Monrovia is grabbing the headlines this week because we are hosting the High Level Panel that is working on what should come after the Millennium Development Goals – the MDGs. President Sirleaf is one of three co-chairs of the panel and so one of the three panels meetings is also being held here.
And we sure do feel it! All hands have been on deck to make the city look more beautiful and to welcome the international guests, including the UK Prime Minister, David Cameron, who arrived yesterday. With Liberians virtually excluded from the city centre and the place full of our biggest SUVs instead, let’s not forget what life is really about here, for most of us at least.
In fact it’s a shame that – one way or another – the visitors couldn’t see and get to hear about the lives of young people; young women and particularly young people living in one of Africa’s biggest slums – right here at West Point.
West Point is home to about 75,000 people all cramped into a tiny space, on an area that juts out towards the sea. For the majority, the main means of survival comes from the little fishing, plus petty trading.
Any urban community has issues, but for this one they are more intense and more neglected at the same time. We’re talking extreme poverty: very low access to water and basically no toilets; just one health clinic and no secondary schools (just one public primary school catering for about 500 children); and essentially no accessible justice even though there are very high levels of criminality.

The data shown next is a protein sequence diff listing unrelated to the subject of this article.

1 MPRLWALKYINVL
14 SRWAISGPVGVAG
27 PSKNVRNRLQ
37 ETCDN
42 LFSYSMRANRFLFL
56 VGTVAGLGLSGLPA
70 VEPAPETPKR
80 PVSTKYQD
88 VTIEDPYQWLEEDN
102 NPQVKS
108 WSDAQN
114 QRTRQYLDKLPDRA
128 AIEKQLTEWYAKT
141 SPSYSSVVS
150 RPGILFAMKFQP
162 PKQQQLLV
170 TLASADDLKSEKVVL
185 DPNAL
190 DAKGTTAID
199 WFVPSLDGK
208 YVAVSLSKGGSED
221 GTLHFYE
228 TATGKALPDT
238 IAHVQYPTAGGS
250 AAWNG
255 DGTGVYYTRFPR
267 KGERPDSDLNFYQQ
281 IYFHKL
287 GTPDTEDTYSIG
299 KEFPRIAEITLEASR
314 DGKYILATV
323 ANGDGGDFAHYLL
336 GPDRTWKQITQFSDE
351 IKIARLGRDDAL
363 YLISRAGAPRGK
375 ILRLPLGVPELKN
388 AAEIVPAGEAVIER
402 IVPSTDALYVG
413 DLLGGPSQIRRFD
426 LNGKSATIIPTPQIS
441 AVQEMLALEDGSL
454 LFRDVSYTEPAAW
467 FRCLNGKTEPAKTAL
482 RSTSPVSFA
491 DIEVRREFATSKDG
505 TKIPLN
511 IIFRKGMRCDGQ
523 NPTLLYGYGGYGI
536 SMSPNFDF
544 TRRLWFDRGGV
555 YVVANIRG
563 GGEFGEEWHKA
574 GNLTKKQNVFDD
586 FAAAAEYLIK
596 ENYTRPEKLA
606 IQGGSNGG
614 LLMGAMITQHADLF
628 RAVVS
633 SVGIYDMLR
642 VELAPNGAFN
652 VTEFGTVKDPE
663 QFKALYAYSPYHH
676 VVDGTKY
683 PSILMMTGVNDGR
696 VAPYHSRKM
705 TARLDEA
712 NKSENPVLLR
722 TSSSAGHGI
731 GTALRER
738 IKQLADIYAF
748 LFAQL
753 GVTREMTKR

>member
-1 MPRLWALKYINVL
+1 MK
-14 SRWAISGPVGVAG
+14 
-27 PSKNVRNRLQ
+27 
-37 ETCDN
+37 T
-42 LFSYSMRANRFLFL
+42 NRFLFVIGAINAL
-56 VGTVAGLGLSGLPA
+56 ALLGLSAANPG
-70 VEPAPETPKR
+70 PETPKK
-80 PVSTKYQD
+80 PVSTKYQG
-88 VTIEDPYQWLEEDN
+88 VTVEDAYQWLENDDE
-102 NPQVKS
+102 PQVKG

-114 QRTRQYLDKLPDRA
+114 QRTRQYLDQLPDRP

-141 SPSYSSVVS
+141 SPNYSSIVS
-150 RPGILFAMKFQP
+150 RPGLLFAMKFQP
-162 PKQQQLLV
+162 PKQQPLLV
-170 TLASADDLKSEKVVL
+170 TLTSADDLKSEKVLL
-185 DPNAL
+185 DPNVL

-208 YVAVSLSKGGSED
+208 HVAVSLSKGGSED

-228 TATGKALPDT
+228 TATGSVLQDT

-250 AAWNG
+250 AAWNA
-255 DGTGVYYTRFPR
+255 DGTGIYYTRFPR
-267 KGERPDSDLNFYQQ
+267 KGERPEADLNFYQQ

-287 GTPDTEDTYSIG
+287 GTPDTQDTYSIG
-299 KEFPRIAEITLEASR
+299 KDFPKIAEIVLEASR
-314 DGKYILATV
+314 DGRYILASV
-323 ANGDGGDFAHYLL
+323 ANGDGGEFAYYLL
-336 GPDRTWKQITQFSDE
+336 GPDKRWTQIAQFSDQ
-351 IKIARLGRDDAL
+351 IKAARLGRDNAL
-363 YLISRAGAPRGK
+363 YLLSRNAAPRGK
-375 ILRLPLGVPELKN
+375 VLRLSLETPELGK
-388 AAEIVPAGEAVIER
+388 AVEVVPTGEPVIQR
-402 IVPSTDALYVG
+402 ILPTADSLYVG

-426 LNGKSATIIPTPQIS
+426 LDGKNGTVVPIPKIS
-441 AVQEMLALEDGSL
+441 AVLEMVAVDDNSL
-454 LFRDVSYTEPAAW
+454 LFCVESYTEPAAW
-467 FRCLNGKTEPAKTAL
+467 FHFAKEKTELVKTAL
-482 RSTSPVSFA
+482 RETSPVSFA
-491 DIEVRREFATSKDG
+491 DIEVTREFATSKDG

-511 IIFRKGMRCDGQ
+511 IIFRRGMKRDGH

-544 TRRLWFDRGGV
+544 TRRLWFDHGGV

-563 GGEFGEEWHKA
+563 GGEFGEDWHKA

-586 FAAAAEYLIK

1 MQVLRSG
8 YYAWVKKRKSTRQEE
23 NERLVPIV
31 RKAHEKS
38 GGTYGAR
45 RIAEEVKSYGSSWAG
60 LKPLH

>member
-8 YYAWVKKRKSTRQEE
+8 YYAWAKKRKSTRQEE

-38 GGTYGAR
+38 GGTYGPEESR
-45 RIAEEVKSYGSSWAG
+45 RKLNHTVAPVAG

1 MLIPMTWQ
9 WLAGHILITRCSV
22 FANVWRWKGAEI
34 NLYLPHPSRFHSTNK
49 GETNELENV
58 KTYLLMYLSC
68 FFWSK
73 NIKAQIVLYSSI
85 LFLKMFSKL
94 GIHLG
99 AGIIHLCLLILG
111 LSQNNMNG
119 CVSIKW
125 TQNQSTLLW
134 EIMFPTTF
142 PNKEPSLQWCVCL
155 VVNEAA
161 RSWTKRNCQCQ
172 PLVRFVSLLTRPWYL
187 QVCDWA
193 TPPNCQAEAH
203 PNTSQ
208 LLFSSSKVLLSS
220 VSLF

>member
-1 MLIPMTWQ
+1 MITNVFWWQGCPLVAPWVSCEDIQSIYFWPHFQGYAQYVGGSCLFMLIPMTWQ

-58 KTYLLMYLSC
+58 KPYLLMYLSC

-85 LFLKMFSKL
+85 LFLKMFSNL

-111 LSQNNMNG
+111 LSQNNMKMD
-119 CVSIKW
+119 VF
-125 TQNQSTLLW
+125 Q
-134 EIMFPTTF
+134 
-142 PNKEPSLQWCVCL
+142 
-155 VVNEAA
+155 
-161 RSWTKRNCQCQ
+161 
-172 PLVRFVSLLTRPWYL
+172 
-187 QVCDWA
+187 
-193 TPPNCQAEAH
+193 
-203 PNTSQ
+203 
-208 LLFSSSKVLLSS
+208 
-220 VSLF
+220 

Oh, and West Point is also suffering from sea erosion caused by rising sea levels…
What does that mean though? It means people living in congested houses on top of one another, in a place that does not smell so good, where the beach is the latrine and cholera ever present. It means sexual exploitation and violence against women is standard, teenage pregnancy rates are high, and girls' bodies are sometimes used as the family’s source of income. It means avoidable illnesses and deaths. It means young people with no prospects becoming ghettoised and lost.
As ActionAid’s Youth and Urban Poverty Manager, I’ve been working with young people from West Point, helping them to identify their issues and what they need to address some of them. The same issues come up when you talk to young people form Monrovia’s other slums : Claratown, Doe community and Newkrutown.
As someone who grew up in the slum of Clara Town, with limited access to basic social services, I call on the post 2015 High Level Panel to keep the issues of youth empowerment and employment, especially for young people in urban slums, on the agenda.